With a high cost of time, resources and life, the world has recognized that the transformation of life must necessarily be characterized by positive cumulative game characteristics. In other words, the development to be sought and sought should be inclusive and sustainable. The term inclusive itself has a multiple of components and dimensions. The target groups for inclusion in development interventions differ in terms of the amount and type of shares involved. Involving one target group can be done as a productive provider, while engaging another group can serve, for example, to prevent access to potential benefits. There might even be ethnic dimensions. In addition, the understanding of the term sustainability has gone far beyond what the report on our common future first gave the Brundtland Commission. It now encompasses aspects of finance, food security, social peace, shared prosperity, gender equality, children’s rights and much more.

Now all of these assurances must be given through every development in processing and experience. This understanding of development has two aspects: a moral aspect and a component. In the case of the Kashmir region, the moral aspect of development must deal directly with issues of inclusion and sustainability. In addition, the moral aspect has two other components of governance that need to be addressed first. First, the hitherto weak link between government and the public needs to be established. Second, evolving development should be able to address federal issues in a convergent way.

Regarding the component aspect of development, I must hurry to say that development is no longer viewed as the result of a one-off intervention and a one-dimensional phenomenon. While it was previously believed that development could be achieved through selected focal points of areas of intervention, while much of other areas are ignored. In other words, it was believed that development could be done with one-dimensional approaches, but from around the late 1980s it is now emphasized that appreciating the multidimensional nature of the development process is paramount.

With this in mind, the Kashmir region can now be the region that provides a global lesson for a comprehensive and inclusive model of development intervention. Here the Dal Lake can be seen as a starting point for the development of comprehensive and sustainable development strategies for the Kashmir region.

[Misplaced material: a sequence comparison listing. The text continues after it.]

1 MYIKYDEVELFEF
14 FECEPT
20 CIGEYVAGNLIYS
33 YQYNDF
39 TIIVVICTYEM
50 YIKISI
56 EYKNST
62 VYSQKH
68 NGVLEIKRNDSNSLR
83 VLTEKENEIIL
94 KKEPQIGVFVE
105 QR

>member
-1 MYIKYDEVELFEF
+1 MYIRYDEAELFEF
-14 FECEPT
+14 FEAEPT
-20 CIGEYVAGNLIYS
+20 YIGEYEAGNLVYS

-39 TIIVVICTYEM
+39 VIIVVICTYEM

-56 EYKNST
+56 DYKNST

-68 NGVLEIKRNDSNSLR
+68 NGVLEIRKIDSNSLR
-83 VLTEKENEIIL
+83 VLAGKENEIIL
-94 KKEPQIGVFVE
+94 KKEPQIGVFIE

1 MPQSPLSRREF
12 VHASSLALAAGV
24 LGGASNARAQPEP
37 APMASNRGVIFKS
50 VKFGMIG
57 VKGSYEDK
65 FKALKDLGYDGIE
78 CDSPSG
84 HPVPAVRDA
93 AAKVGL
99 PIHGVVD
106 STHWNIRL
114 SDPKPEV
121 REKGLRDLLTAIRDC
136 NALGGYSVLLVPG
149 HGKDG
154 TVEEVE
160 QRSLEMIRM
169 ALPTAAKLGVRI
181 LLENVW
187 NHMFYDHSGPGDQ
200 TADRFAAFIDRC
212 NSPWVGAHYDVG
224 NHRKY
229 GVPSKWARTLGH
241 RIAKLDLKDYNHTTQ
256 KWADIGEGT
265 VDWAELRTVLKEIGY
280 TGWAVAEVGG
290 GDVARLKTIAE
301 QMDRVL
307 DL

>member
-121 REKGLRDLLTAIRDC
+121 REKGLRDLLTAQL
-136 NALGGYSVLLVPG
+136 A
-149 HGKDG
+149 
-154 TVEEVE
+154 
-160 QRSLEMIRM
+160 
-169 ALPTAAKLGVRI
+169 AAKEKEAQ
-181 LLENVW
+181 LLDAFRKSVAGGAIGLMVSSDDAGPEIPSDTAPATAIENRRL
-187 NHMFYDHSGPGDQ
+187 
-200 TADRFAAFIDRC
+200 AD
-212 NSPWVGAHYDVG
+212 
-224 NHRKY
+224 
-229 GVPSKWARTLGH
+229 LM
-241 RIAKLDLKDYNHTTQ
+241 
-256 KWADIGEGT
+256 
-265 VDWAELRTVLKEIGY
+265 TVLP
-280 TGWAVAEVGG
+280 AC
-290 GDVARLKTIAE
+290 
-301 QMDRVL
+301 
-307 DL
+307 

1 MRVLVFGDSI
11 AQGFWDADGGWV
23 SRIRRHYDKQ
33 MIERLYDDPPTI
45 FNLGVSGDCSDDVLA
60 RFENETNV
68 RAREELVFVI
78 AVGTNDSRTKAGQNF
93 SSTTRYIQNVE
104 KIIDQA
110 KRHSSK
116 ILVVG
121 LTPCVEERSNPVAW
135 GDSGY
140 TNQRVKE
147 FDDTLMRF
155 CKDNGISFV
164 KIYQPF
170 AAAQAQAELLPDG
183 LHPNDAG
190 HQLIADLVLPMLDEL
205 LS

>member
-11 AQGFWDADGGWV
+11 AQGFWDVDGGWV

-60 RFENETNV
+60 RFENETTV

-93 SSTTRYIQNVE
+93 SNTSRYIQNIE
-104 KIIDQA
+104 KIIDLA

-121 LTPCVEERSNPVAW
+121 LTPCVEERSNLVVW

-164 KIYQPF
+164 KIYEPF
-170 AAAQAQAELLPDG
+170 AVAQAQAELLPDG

I understand that there have been some studies by different experts from different specializations. What I am aiming for in this piece is a little articulation about how we can think about a comprehensive and sustainable development strategy in the context of this lake.

Now the keyword is context. As we all understand, unlike other lakes elsewhere, Dal Lake is an urban lake. So what happens in the surrounding urban areas is necessarily an integral part of the lake’s quality of life. So thinking about the lake has to start with the nature of urbanization. A comprehensive and sustainable development model has to be in place before we can imagine a development model for the lake. No model is sacrosanct in itself and not related to another. The city model should contain adequate provisions to address issues related to land use, demographics, education, health, hygiene, waste disposal and other infrastructure. While policy interventions are set in these different dimensions, the approach cannot be a stand-alone intervention but a coordinated, coherent and comprehensive one.

If we have a coordinated, coherent and comprehensive urban policy, we can also think about a coordinated, coherent and comprehensive policy for the lake. We emphasize the need to start with the existing urban development model so that a stand-alone intervention for the lake is unsustainable, as the negative externalities resulting from urban activities would sooner or later diminish the potential benefits of interventions in the lake alone .

The lake’s coordinated, coherent and comprehensive policy should have inclusive and sustainable features. The lake must be seen as one of the key composites of ecology. In the further development of the development model of the lake, the health, hygiene and sustainability of the lake must be in the foreground. An important determinant here is the health of the surrounding ecology of the lake, a sub-model of which must be an essential part of the holistic lake model. Therefore, we have to pay attention to the health, hygiene and sustainability of the water itself. The supply of the flora and fauna of the lake with the water in the lake itself would depend on this. Then a unique feature of the Dal arises – the presence of the boat houses. This raises the issue of stakeholders as well as the issue of health and hygiene at the same time.

Assuming that we are able to develop a coordinated, coherent and comprehensive policy that has the inclusiveness and sustainability properties for the lake discussed above, we must now limit ourselves to questions of funding and the nature of property rights . When it comes to finance, the importance of the Dal stems from its potential ability to address the federalism problems that have plagued the Kashmir region for some time. Next, we need to be clear about how the lake is being treated – either as a Commons or a Private Resource. Given the nature of the place and existence, it may be best to think of it as a commons. However, we must hurry to add that we may be more likely to see these commons for the various potential benefits they would provide as infrastructure for the needs of traditional flora and fauna as well as human interest groups. In this case, the principle of governance may be management rather than control. Effective management can better create the framework for a coordinated, coherent and comprehensive policy.

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